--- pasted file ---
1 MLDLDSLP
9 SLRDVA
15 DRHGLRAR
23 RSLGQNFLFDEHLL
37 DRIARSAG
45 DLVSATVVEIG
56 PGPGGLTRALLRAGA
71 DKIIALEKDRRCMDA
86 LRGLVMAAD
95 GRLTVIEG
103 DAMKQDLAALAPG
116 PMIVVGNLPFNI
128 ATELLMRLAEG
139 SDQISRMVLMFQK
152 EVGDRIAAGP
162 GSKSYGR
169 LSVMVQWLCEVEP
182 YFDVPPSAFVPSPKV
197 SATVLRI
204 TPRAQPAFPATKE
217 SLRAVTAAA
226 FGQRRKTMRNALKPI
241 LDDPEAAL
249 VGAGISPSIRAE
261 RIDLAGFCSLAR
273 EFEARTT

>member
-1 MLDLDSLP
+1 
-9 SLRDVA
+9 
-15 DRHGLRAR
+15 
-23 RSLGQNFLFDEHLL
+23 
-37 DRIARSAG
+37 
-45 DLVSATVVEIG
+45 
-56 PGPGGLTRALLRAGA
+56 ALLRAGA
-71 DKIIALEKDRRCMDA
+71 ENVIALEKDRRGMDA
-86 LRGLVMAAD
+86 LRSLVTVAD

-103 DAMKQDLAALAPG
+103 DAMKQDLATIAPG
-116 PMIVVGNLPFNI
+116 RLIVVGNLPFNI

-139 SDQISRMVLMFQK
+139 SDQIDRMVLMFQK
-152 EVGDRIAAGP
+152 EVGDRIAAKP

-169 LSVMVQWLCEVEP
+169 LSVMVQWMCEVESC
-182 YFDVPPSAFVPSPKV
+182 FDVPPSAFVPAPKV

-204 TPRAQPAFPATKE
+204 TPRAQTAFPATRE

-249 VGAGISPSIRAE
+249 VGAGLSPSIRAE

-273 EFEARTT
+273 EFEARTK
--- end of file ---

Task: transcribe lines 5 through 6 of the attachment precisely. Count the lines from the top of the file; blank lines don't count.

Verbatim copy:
37 DRIARSAG
45 DLVSATVVEIG